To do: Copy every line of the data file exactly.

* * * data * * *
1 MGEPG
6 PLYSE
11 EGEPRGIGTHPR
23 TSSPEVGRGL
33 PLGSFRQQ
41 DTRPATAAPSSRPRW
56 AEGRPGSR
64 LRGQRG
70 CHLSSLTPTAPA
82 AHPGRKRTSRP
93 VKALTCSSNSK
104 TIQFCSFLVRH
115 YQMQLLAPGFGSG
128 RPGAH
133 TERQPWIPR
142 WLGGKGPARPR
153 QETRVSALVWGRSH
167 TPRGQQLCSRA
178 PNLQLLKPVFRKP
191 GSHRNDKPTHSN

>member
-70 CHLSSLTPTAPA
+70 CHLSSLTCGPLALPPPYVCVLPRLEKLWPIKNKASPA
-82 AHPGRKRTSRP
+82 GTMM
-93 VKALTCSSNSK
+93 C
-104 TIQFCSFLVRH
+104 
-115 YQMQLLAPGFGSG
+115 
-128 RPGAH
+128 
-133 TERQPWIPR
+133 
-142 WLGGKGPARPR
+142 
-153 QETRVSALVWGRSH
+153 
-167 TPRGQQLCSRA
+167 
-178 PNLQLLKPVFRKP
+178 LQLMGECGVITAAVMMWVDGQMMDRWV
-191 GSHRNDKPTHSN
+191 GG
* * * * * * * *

1 MGEPG
6 PLYSE
11 EGEPRGIGTHPR
23 TSSPEVGRGL
33 PLGSFRQQ
41 DTRPATAAPSSRPRW
56 AEGRPGSR
64 LRGQRG
70 CHLSSLTPTAPA
82 AHPGRKRTSRP
93 VKALTCSSNSK
104 TIQFCSFLVRH
115 YQMQLLAPGFGSG
128 RPGAH
133 TERQPWIPR
142 WLGGKGPARPR
153 QETRVSALVWGRSH
167 TPRGQQLCSRA
178 PNLQLLKPVFRKP
191 GSHRNDKPTHSN

>member
-70 CHLSSLTPTAPA
+70 CHLSSLTCGPLALPPPYVCVLPRLEKLWPIKNKASPA
-82 AHPGRKRTSRP
+82 GTMM
-93 VKALTCSSNSK
+93 C
-104 TIQFCSFLVRH
+104 
-115 YQMQLLAPGFGSG
+115 
-128 RPGAH
+128 
-133 TERQPWIPR
+133 
-142 WLGGKGPARPR
+142 
-153 QETRVSALVWGRSH
+153 
-167 TPRGQQLCSRA
+167 
-178 PNLQLLKPVFRKP
+178 LQLMGECGVITAAVMMWVDGQMMDRWV
-191 GSHRNDKPTHSN
+191 GG